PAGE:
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Hiat1 gene is required for male fertility in mice

last modified Jul 25, 2016 04:40 PM
Bill Colledge and Peter Wooding show how Hiat1 gene disruption is linked to abnomal sperm and infertility in mice in an study published on Reproduction.

Abstract: The Mfsd14a gene, previously called Hiat1, encodes a transmembrane protein of unknown function with homology to the solute carrier protein family. To study the function of the MFSD14A protein, mutant mice (Mus musculus, strain 129S6Sv/Ev) were generated with the Mfsd14a gene disrupted with a LacZ reporter gene. Homozygous mutant mice are viable and healthy, but males are sterile due to a 100-fold reduction in the number of spermatozoa in the vas deferens. Male mice have adequate levels of testosterone and show normal copulatory behaviour. The few spermatozoa that are formed show rounded head defects similar to those found in humans with globozoospermia. Spermatogenesis proceeds normally up to the round spermatid stage, but the subsequent structural changes associated with spermiogenesis are severely disrupted with failure of acrosome formation, sperm head condensation and mitochondrial localization to the mid-piece of the sperm. Staining for β-galactosidase activity as a surrogate for Mfsd14a expression indicates expression in Sertoli cells, suggesting that MFSD14A may transport a solute from the bloodstream that is required for spermiogenesis.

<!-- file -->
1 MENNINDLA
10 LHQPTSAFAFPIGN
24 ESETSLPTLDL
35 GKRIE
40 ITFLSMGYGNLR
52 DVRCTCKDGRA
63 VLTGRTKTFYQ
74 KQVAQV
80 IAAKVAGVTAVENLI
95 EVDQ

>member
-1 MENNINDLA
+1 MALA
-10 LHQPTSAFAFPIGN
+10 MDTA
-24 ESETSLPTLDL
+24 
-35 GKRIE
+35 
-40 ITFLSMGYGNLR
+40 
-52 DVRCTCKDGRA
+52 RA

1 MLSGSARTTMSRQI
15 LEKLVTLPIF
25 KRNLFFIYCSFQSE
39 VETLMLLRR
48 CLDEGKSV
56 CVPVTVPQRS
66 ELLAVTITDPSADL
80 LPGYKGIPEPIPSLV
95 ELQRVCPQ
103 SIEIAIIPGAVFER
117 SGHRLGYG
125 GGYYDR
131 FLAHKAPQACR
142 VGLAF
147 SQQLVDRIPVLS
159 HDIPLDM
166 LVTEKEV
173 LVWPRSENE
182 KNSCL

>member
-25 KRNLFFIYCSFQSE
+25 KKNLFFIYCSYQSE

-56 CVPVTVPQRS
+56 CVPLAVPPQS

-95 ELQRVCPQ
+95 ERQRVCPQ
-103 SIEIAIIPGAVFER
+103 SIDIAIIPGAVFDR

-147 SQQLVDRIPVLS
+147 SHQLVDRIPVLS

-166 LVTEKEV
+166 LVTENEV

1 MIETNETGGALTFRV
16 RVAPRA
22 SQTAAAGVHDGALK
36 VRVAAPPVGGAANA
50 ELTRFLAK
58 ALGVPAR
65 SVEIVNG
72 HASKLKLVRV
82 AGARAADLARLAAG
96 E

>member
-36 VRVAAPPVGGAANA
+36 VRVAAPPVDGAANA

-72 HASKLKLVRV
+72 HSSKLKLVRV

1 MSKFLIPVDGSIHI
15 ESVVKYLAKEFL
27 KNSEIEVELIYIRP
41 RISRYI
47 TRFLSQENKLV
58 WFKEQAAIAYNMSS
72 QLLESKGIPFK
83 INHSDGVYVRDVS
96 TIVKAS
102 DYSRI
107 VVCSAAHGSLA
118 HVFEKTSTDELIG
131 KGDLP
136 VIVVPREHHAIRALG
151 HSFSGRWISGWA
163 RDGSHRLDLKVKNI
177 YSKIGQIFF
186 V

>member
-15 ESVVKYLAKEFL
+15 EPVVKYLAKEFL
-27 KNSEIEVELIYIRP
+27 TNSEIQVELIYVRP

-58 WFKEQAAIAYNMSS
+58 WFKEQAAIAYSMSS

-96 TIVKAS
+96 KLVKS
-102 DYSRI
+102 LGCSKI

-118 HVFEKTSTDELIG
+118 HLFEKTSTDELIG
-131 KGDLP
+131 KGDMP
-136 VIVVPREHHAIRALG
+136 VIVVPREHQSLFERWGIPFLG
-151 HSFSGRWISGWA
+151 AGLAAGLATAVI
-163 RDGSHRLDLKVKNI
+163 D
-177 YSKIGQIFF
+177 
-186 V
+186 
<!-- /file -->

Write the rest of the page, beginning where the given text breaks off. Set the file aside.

Read the full article here.

25 July 2016

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